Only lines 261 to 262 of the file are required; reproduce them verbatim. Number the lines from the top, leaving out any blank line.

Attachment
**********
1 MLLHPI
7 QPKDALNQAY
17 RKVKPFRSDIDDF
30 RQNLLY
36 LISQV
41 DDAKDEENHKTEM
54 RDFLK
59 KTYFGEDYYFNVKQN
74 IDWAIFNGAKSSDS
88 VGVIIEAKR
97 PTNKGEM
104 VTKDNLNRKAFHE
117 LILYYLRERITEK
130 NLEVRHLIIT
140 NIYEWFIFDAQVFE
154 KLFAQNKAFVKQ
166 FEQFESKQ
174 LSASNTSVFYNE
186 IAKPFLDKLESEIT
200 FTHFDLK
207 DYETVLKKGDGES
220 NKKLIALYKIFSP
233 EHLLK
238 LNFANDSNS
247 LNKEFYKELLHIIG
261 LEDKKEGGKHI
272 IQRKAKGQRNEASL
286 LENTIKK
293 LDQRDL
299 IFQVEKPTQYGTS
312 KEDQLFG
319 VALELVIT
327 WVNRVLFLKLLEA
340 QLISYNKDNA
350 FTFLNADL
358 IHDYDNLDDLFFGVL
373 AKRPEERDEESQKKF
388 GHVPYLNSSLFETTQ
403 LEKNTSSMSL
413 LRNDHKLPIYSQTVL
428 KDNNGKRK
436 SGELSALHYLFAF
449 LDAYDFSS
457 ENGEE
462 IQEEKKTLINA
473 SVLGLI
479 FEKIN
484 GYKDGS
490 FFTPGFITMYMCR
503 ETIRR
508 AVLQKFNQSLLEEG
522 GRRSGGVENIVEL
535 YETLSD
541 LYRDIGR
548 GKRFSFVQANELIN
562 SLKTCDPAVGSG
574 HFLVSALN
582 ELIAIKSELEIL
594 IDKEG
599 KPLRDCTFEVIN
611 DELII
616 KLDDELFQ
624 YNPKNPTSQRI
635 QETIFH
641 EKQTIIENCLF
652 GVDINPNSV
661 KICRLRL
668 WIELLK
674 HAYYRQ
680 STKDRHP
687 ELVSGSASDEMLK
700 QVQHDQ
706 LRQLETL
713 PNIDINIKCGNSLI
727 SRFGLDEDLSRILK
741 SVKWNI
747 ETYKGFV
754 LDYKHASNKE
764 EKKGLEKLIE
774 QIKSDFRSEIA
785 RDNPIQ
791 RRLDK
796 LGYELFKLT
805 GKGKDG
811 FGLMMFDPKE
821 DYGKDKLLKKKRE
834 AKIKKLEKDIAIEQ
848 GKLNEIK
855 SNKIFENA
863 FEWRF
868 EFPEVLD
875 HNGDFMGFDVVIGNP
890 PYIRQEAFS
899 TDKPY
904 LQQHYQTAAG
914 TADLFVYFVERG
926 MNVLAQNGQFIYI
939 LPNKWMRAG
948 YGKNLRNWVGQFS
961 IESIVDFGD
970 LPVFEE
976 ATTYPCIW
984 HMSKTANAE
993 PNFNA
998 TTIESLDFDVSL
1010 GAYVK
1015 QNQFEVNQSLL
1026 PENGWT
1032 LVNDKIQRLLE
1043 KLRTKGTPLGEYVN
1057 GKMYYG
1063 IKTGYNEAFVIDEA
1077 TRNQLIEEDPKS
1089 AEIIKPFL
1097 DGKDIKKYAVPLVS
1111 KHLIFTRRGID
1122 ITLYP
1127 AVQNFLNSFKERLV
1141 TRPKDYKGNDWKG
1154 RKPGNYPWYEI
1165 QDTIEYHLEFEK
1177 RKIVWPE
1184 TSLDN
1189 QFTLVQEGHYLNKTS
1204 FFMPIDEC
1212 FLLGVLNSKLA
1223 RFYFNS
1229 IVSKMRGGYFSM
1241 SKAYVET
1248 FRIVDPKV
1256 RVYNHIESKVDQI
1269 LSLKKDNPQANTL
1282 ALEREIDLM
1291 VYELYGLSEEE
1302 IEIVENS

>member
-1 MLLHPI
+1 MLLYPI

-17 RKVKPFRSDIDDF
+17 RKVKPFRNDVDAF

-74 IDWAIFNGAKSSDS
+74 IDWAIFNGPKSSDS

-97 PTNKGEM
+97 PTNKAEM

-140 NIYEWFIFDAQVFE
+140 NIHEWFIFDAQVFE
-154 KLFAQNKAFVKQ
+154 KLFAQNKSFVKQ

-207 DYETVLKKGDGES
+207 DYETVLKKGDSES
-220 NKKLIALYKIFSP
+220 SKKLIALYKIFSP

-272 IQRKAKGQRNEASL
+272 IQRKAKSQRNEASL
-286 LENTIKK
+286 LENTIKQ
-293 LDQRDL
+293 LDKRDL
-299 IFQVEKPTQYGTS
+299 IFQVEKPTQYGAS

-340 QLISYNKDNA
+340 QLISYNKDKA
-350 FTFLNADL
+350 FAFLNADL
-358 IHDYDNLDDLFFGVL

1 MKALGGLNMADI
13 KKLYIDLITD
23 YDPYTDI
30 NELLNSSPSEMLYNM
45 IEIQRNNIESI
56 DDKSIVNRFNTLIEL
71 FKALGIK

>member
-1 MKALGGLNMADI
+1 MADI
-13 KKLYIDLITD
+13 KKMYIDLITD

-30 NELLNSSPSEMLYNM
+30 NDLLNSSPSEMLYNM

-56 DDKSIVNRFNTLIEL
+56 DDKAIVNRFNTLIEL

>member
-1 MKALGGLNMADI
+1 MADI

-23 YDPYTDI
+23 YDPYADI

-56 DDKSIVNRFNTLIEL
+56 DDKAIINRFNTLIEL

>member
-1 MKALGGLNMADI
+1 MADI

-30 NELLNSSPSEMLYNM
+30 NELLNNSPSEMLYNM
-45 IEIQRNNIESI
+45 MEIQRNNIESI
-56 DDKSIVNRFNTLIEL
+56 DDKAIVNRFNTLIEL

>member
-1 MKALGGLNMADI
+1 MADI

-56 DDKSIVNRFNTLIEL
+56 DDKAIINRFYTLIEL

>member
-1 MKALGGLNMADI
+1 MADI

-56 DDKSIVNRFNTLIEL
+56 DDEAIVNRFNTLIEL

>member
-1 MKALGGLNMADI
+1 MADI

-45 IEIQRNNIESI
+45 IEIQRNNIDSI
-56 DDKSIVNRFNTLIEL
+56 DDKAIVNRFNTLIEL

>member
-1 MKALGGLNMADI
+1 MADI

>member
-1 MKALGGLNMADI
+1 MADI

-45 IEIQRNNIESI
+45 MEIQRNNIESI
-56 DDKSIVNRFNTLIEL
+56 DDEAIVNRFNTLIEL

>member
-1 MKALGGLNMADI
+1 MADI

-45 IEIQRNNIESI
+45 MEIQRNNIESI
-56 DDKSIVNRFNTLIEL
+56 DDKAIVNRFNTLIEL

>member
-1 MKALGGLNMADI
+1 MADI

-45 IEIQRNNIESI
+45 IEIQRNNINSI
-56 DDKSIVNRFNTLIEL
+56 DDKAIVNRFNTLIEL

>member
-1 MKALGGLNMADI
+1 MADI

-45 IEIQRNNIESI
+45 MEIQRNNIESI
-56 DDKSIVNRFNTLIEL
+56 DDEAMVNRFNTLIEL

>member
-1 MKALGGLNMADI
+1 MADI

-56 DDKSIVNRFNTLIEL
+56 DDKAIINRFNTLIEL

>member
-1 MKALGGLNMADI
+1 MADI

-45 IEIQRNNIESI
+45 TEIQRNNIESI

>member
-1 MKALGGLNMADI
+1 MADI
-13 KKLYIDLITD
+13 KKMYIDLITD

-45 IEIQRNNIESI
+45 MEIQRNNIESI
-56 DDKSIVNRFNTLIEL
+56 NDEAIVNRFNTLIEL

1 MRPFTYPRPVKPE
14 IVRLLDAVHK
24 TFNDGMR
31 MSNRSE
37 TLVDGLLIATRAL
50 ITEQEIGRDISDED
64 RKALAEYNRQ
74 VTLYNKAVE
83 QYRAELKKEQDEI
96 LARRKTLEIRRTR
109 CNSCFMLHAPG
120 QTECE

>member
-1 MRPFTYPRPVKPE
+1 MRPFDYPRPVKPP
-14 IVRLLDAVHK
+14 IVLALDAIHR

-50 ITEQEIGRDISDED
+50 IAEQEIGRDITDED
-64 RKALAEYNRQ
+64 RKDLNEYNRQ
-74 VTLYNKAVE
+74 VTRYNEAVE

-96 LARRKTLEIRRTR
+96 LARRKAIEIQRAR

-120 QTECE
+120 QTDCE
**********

-45 IEIQRNNIESI
+45 MEIQRNNIESI